The U.S. ought to push harder on the AfDB to address issues of weak governance, corruption, and an unstable rule-of-law. On a related note, the AfDB does and should provide more legal expertise and training to help countries negotiate contracts and commercial transactions as a way to build capacity and ensure unfair deals do not happen.
The AfDB should also focus on reliable over renewable energies. Several bilateral and multilateral institutions have decided to focus their resources on investing only in green funds and renewable energies, which has put pressure on the AfDB to shift its entire energy portfolio to renewable energies. Renewables have a role to play but the energy mix of Africa is going to require large amounts of other forms of energy to meet the enormous and growing demand of countries in Africa.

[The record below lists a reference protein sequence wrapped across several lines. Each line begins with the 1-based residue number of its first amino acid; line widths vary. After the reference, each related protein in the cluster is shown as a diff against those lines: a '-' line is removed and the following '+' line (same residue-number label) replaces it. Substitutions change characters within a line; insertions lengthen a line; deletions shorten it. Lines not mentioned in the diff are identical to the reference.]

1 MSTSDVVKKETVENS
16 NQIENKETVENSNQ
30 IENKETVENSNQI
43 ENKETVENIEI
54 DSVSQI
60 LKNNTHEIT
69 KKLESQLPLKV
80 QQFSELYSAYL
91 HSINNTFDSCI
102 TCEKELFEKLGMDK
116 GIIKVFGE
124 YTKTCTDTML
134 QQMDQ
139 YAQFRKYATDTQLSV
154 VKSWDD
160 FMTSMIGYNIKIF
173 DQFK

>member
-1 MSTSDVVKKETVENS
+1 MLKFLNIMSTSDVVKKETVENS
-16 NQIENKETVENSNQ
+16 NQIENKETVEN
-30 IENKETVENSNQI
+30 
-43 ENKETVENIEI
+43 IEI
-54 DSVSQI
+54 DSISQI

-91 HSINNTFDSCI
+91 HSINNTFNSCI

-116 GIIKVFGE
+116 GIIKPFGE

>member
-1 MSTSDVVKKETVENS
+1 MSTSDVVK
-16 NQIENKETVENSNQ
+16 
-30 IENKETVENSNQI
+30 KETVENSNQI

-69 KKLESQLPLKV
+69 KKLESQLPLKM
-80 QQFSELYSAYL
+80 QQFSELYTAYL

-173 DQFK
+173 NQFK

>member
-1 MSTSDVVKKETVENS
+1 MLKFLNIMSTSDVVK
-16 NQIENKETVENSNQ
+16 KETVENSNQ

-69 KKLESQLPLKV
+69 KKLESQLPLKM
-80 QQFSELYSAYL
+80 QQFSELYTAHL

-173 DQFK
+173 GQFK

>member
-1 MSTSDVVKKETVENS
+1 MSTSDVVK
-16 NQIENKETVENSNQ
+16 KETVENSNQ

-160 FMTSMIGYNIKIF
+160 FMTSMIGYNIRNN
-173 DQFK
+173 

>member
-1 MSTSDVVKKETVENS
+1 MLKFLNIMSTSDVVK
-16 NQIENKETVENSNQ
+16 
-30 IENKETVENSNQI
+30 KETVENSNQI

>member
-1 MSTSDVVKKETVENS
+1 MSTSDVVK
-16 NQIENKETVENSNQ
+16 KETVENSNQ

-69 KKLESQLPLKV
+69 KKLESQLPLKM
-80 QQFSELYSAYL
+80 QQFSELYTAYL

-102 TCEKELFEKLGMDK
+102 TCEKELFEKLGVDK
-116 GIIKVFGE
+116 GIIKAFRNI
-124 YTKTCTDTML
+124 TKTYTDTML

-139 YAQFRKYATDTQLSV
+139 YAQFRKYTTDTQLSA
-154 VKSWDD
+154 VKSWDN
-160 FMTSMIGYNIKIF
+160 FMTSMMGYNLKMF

Seeking a capital increase is a legitimate conversation, but there are also legitimate critiques. During the annual meeting, the U.S. and others should seek answers from the AfDB leadership.
Daniel Runde is a senior vice president and William A. Schreyer chair in Global Analysis at the Center for Strategic and International Studies. He previously worked for the U.S. Agency for International Development, the World Bank Group, and in investment banking, with experience in Africa, Asia, Europe, Latin America, and the Middle East.